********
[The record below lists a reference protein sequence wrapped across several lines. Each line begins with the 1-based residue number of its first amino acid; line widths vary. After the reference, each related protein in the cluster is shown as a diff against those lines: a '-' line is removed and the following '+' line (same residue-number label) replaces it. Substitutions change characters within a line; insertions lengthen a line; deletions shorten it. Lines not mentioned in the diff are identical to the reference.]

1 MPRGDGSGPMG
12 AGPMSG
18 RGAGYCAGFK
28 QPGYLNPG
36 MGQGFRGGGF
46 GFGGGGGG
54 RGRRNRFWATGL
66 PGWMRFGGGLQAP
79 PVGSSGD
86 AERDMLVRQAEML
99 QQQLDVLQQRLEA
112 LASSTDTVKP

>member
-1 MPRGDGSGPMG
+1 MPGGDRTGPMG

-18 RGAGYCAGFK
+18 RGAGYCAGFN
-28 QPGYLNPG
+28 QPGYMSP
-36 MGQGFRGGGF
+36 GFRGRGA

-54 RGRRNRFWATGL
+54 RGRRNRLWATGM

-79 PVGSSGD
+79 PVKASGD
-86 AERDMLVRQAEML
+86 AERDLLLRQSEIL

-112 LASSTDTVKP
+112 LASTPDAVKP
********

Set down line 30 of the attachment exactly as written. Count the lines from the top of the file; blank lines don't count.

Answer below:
+112 LASTPDAVKP